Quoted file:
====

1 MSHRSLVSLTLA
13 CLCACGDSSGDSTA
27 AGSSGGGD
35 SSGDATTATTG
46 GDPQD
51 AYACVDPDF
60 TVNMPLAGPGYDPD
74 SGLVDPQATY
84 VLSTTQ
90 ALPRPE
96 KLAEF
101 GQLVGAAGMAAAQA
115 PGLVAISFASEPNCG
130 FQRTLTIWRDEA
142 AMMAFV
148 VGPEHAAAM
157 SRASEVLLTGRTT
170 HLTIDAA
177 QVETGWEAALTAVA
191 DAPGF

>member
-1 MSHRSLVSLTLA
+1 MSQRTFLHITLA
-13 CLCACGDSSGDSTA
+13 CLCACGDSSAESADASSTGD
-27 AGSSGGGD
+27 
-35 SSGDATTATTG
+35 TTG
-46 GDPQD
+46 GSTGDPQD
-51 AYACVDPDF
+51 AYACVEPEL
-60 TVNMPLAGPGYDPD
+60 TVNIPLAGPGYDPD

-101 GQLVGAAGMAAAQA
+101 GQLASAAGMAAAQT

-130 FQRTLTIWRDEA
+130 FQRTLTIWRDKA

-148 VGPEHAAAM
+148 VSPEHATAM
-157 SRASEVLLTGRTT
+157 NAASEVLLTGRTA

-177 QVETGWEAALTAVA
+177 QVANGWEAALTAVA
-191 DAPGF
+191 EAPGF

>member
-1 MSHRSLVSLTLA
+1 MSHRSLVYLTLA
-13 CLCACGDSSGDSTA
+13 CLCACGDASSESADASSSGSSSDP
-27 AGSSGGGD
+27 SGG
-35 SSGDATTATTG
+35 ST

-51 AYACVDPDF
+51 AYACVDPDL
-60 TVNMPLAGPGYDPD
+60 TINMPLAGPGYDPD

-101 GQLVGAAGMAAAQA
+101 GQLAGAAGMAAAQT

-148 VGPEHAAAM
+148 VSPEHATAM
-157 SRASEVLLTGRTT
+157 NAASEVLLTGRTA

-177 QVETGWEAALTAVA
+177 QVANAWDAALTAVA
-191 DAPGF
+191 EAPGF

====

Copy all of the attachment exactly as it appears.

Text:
1 MSHRSLVSLTLA
13 CLCACGDSSGDSTA
27 AGSSGGGD
35 SSGDATTATTG
46 GDPQD
51 AYACVDPDF
60 TVNMPLAGPGYDPD
74 SGLVDPQATY
84 VLSTTQ
90 ALPRPE
96 KLAEF
101 GQLVGAAGMAAAQA
115 PGLVAISFASEPNCG
130 FQRTLTIWRDEA
142 AMMAFV
148 VGPEHAAAM
157 SRASEVLLTGRTT
170 HLTIDAA
177 QVETGWEAALTAVA
191 DAPGF

>member
-1 MSHRSLVSLTLA
+1 MSQRTFLHITLA
-13 CLCACGDSSGDSTA
+13 CLCACGDSSAESADASSTGD
-27 AGSSGGGD
+27 
-35 SSGDATTATTG
+35 TTG
-46 GDPQD
+46 GSTGDPQD
-51 AYACVDPDF
+51 AYACVEPEL
-60 TVNMPLAGPGYDPD
+60 TVNIPLAGPGYDPD

-101 GQLVGAAGMAAAQA
+101 GQLASAAGMAAAQT

-130 FQRTLTIWRDEA
+130 FQRTLTIWRDKA

-148 VGPEHAAAM
+148 VSPEHATAM
-157 SRASEVLLTGRTT
+157 NAASEVLLTGRTA

-177 QVETGWEAALTAVA
+177 QVANGWEAALTAVA
-191 DAPGF
+191 EAPGF

>member
-1 MSHRSLVSLTLA
+1 MSHRSLVYLTLA
-13 CLCACGDSSGDSTA
+13 CLCACGDASSESADASSSGSSSDP
-27 AGSSGGGD
+27 SGG
-35 SSGDATTATTG
+35 ST

-51 AYACVDPDF
+51 AYACVDPDL
-60 TVNMPLAGPGYDPD
+60 TINMPLAGPGYDPD

-101 GQLVGAAGMAAAQA
+101 GQLAGAAGMAAAQT

-148 VGPEHAAAM
+148 VSPEHATAM
-157 SRASEVLLTGRTT
+157 NAASEVLLTGRTA

-177 QVETGWEAALTAVA
+177 QVANAWDAALTAVA
-191 DAPGF
+191 EAPGF